Powell’s perspective on racism was remarkably free of bitterness. In spite of being stationed in Alabama early in his career, where once he was off base, he could not buy a drink to quench his thirst, something to eat, or use a rest room, he focused on the army’s inclusive culture where he was treated just like any other soldier. Powell obviously dealt with a fair number of challenges because of his race, but he always tried to find some positive aspect to share.
One practice that did annoy Powell throughout his career was what he called, “breaking starch.” This term was derived from the soldiers’ practice of heavily starching their trousers to look good for inspections. Unfortunately, the pants became so stiff that the men would beat them with a broom handle to get them flexible enough to put on. Thereafter, Powell was constantly on the lookout for examples of habits that had formed because they looked good rather than because they were useful or productive.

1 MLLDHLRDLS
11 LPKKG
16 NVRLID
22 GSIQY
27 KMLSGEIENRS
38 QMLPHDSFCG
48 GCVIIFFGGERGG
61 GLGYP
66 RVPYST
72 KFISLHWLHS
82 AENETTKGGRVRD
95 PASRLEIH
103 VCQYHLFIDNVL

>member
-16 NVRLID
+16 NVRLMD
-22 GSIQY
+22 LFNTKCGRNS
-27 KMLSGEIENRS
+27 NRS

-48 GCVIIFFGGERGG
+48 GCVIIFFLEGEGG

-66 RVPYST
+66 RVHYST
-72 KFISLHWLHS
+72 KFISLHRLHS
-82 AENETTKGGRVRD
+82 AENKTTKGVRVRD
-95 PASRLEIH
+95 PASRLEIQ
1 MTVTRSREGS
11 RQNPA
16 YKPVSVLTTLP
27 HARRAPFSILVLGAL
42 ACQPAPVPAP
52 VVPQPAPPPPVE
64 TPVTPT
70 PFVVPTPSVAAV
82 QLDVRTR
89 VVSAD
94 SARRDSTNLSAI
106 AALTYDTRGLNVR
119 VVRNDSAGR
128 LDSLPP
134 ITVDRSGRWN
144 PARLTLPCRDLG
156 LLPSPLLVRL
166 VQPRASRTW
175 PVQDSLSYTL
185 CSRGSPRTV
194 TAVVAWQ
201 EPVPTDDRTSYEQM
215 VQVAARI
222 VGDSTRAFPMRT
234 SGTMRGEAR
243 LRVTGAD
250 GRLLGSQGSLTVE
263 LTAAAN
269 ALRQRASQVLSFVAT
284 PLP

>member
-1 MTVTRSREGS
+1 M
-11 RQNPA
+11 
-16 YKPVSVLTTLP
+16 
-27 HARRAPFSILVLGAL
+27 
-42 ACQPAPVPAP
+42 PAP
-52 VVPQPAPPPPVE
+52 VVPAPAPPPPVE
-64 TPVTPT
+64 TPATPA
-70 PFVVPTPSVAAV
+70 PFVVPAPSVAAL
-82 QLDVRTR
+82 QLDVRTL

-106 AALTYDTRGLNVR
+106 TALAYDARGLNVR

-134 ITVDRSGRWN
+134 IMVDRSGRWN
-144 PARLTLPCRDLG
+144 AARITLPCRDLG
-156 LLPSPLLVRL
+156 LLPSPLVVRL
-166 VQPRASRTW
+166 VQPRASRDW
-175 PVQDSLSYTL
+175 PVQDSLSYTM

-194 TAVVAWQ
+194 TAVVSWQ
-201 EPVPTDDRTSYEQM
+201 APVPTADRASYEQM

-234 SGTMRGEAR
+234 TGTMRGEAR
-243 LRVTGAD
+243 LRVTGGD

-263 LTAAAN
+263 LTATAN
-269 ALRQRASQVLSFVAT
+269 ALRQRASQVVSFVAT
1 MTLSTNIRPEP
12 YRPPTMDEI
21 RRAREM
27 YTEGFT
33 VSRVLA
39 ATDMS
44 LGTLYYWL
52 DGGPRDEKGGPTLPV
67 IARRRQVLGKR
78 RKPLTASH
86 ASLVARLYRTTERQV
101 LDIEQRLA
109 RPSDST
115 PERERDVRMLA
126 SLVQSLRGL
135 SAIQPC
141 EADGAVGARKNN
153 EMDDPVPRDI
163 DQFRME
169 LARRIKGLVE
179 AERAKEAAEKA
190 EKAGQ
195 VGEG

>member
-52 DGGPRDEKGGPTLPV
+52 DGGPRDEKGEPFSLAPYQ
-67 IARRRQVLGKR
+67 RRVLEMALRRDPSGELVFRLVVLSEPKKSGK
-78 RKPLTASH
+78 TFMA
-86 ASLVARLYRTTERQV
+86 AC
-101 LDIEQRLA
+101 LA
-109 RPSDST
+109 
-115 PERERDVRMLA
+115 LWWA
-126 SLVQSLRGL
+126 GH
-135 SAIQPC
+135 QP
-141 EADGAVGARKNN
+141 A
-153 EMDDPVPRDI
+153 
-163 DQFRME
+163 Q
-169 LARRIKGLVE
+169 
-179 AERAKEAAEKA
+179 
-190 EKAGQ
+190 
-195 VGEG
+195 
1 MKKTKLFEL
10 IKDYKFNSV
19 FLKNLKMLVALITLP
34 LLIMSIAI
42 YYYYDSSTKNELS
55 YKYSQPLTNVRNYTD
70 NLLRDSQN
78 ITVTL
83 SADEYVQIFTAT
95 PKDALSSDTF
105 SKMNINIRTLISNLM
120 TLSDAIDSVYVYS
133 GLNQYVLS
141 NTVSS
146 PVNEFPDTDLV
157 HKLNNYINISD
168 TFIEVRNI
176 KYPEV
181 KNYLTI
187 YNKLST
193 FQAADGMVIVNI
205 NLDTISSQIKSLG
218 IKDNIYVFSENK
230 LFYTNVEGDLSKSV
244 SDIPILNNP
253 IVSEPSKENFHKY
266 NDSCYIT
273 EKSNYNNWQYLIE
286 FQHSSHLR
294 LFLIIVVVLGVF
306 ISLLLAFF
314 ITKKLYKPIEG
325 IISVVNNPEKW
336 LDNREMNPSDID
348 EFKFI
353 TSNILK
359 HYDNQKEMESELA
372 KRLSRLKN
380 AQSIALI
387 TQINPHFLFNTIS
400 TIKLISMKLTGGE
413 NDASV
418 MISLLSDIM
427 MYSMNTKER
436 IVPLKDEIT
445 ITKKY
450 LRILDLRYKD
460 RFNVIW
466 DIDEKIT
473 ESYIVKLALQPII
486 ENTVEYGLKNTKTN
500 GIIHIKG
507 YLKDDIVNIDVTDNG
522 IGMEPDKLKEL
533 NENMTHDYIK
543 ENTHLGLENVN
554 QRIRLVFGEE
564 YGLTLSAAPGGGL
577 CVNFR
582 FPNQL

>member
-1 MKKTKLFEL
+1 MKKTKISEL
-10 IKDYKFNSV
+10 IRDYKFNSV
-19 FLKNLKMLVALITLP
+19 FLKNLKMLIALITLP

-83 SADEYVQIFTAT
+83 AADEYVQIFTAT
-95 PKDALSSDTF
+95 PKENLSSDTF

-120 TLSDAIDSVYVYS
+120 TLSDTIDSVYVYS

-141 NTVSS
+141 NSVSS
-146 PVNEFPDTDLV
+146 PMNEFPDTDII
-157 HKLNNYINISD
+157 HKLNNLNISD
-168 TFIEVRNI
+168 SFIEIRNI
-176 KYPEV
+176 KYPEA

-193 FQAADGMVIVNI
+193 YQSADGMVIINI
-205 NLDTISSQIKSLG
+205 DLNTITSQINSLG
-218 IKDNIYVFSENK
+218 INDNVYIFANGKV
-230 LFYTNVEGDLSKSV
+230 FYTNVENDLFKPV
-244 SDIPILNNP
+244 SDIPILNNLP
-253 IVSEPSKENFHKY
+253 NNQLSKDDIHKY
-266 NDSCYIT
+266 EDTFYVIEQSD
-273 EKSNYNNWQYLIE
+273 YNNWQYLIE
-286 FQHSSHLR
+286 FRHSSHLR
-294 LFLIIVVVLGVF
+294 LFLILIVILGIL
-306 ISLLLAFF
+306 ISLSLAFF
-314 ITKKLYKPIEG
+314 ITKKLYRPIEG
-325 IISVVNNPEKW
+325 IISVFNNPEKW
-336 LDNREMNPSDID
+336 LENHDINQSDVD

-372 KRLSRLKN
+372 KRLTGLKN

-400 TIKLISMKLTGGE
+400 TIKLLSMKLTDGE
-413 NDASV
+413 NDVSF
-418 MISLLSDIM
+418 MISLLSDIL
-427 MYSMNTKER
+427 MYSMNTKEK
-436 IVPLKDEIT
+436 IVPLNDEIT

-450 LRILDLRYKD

One last lesson that I wish I had learned two years ago was, “Avoid having your ego so close to your position that when your position falls, your ego goes with it.” On one of my fellowship interviews, I was asked to make a recommendation and then was immediately asked what would be my response if I was specifically prohibited from going forward with that recommendation. Well, the topic was climate change, and I was advocating for adaptation. I knew how important adaptation was going to be, and I just couldn’t let go of the importance of that suggestion. That was the one fellowship for which I was not a finalist because indeed, my ego was far too invested in my position. In my interview for my second fellowship, I got effectively the same question, and because I was less invested in my recommendation, it was far easier for me to say, “Well, this might not be the right time, or it might not be possible to include my recommendation this time.” I was a finalist for that fellowship.
I thoroughly enjoyed the book and would recommend it. To close, I’ll share
Colin Powell’s Rules
- It ain’t as bad as you think. It will look better in the morning
- Get mad, then get over it.
- Avoid having your ego so close to your position that when you position falls, your ego goes with it.
- It can be done!
- Be careful what you choose. You may get it.
- Don’t let adverse facts stand in the way of a good decision.
- You can’t make someone else’s choices. You shouldn’t let someone else make yours.
- Check small things
- Share credit
- Remain calm. Be kind.
- Have a vision. Be demanding
- Don’t take counsel of your fears or naysayers.
- Perpetual optimism is a force multiplier